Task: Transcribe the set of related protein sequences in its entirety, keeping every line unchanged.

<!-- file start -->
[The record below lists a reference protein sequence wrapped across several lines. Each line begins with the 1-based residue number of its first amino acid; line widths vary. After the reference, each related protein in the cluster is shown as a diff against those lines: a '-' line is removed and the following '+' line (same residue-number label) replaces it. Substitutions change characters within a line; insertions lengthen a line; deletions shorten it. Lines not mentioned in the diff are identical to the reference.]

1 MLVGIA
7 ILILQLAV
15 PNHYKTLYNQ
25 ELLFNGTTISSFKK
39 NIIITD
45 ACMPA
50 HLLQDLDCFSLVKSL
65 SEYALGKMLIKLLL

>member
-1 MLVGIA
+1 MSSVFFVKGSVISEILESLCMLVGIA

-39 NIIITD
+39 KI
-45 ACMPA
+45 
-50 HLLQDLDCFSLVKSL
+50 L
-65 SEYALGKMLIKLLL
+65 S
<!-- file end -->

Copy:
[The record below lists a reference protein sequence wrapped across several lines. Each line begins with the 1-based residue number of its first amino acid; line widths vary. After the reference, each related protein in the cluster is shown as a diff against those lines: a '-' line is removed and the following '+' line (same residue-number label) replaces it. Substitutions change characters within a line; insertions lengthen a line; deletions shorten it. Lines not mentioned in the diff are identical to the reference.]

1 MLVGIA
7 ILILQLAV
15 PNHYKTLYNQ
25 ELLFNGTTISSFKK
39 NIIITD
45 ACMPA
50 HLLQDLDCFSLVKSL
65 SEYALGKMLIKLLL

>member
-1 MLVGIA
+1 MSSVFFVKGSVISEILESLCMLVGIA

-39 NIIITD
+39 KI
-45 ACMPA
+45 
-50 HLLQDLDCFSLVKSL
+50 L
-65 SEYALGKMLIKLLL
+65 S